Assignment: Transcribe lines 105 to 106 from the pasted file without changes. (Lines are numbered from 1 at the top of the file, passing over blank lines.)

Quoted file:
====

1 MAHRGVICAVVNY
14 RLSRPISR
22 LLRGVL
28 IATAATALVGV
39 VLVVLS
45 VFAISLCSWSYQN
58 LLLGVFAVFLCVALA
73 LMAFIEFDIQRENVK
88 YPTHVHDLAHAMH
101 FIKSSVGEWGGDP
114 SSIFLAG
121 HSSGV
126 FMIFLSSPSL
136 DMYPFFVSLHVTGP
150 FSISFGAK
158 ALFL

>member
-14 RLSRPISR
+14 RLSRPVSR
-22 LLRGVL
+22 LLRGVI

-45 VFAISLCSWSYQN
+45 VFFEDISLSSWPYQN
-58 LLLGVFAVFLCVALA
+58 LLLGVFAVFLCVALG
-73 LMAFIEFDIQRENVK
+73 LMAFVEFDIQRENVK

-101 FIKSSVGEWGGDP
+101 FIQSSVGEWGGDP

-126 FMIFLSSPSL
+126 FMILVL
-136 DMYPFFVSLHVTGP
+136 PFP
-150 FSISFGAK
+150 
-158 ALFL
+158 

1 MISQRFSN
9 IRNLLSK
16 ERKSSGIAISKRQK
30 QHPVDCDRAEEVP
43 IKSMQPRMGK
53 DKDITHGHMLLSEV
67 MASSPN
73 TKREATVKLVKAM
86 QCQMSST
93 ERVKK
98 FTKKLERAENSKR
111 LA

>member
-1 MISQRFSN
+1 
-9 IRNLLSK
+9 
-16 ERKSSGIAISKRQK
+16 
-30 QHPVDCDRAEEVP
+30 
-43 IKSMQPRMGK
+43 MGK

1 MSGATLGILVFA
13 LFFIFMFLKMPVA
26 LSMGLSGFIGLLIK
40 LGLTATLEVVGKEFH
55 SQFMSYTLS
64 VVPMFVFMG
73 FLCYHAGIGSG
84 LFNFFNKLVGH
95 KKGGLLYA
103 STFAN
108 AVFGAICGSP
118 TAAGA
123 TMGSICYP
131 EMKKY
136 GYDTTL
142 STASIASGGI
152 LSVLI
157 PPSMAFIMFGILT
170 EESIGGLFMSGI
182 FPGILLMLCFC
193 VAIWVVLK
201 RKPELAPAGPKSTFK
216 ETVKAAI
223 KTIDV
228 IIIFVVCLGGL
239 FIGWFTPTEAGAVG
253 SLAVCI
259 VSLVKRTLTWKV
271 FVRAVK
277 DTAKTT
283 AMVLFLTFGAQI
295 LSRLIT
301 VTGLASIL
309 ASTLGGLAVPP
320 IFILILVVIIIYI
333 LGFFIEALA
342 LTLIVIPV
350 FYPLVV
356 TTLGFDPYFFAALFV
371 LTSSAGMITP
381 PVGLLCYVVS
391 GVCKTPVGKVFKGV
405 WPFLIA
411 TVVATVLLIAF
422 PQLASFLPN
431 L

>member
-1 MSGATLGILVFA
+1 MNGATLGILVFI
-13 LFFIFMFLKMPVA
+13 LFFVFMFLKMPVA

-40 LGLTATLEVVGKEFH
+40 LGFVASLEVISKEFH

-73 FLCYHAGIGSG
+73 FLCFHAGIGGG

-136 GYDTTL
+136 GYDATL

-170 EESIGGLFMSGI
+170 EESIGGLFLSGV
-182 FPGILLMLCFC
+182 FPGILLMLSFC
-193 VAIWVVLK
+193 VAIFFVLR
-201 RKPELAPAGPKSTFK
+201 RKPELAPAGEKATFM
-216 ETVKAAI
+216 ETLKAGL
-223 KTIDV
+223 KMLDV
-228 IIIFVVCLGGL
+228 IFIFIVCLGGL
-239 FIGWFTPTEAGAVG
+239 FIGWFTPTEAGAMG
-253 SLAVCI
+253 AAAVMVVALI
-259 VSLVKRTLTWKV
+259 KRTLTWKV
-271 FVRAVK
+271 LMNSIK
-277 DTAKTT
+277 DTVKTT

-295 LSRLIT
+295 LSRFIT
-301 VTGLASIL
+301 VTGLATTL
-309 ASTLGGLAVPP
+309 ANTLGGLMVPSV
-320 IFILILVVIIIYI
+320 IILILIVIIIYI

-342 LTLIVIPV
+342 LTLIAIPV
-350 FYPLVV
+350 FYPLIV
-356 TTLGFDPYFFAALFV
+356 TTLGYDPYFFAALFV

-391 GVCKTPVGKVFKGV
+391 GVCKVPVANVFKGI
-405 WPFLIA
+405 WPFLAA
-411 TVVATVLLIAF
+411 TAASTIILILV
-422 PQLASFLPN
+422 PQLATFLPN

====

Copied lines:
422 PQLASFLPN
431 L